Among many other global catastrophes, religion does cause climate change. It also causes war, illiteracy and the spread of disease.
How does religion cause climate change? The answer is manifold. Firstly, with the example of Abrahamic religions, the eschatological worldview presents a serious problem. The sad irony of having a belief that the world will end (and many believe that this will happen within their lifetime), is that it acts as a self-fulfilling prophecy. Why should we care if we are polluting the atmosphere, lithosphere, hydrosphere and biosphere? The end is coming when we will all be judged anyway, so there is no purpose preserving this planet. It’s God’s will. The result is that there is no strong environmentalist movement stemming from churches, synagogues or mosques. The focus is on the present and the end times. The idea of sacrificing for the future of our planet is not a hot topic amongst the religious. Yet, something that would seem to be a parallel, the idea of sacrificing for the future in heaven, is a hot topic.
Secondly, we have seen that historically, religion typically has not aligned itself with science – especially recent science. Science that is very old, such as the heliocentric conception of the solar system, is accepted; science that is new, such as climatology, is scoffed at. Yet, turn the clock back a few hundred years, and the heliocentric view of the solar system was also scoffed at. As a result, many religious people do not believe in climate change, or at least that humans are causing climate change. Many of these religious folks have found their way into political positions: these are the policy makers for the rest of us. If a policy maker does not believe in climate change, of course they will vote for and press for policies that may harm the environment – God will take care of us, there’s no need to worry about the planet.
As for war, it is simply a fact for any historian that religion causes war. The problem with religion is that it is nonnegotiable. One religious group will never make concessions on behalf of their religion. Therefore, whenever two religions live within close proximity – that is, either multiple religions within one country, or two countries with different dominant religions adjacent to one another – there will always be unnecessary political and social tension. The topic of holy wars is one which has been discussed in great detail by many others, so I will not delve deeply into this topic since few will deny this corollary of religion.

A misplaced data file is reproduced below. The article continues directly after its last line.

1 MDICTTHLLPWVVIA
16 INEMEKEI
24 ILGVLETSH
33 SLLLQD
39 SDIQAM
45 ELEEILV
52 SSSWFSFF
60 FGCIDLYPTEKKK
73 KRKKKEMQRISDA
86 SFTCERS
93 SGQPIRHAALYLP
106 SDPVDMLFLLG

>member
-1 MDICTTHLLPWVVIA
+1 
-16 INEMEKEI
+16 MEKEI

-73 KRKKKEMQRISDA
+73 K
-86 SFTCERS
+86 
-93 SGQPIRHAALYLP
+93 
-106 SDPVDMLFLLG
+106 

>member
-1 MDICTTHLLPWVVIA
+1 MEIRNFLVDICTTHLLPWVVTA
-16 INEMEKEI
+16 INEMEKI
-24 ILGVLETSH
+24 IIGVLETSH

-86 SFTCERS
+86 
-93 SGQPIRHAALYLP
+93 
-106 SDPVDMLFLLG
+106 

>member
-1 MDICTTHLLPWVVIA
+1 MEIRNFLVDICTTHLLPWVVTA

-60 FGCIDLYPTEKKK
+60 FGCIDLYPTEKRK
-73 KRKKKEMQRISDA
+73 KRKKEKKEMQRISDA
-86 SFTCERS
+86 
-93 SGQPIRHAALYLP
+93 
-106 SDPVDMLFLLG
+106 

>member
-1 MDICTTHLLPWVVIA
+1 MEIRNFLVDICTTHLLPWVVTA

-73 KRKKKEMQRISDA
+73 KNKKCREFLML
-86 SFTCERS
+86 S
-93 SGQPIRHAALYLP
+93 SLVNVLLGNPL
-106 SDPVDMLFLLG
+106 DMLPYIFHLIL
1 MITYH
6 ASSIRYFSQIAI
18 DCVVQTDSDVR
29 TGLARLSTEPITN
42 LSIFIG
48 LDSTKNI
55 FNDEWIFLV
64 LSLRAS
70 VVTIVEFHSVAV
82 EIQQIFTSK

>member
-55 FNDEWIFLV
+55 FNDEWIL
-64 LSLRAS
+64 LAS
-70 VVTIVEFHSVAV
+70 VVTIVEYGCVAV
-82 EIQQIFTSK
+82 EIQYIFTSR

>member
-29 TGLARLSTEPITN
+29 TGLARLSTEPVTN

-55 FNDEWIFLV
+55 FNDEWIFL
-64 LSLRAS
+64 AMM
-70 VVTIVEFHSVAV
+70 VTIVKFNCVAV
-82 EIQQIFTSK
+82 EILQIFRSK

Malala yousafzai paints the best contemporary picture of the repression of literacy by religion. If religion is not controlled by secular powers, the result has always been a repression of knowledge. Christianity also went through a period like this in Europe. There is a very specific reason why the Bible wasn’t translated from Latin for a long time: to suppress questioning of the Bible. Although modern theists like to claim that questioning their religion is important; this is only the case because religious authorities cannot control knowledge of the Bible, or suppress opinions, as they once did. So what is the best alternative? Let people ask questions and hope they don’t convert. Why are people able to read the Bible? Because a heretic known as Martin Luther dared to translate the Bible into German so that the common people could understand it. You may say, “But Luther was a Christian!” Well, not according to the Church. As I stated above, he was considered a heretic – he was excommunicated by the Pope. Further, his desire to spread the word of the Bible to the masses was not received from the church, but from his own desire to interpret the Bible in his own way and let others know about this interpretation. In other words, the secular concept of freedom of speech. This is the point: religion has always repressed literacy and the only antidote to this repression has been secular values.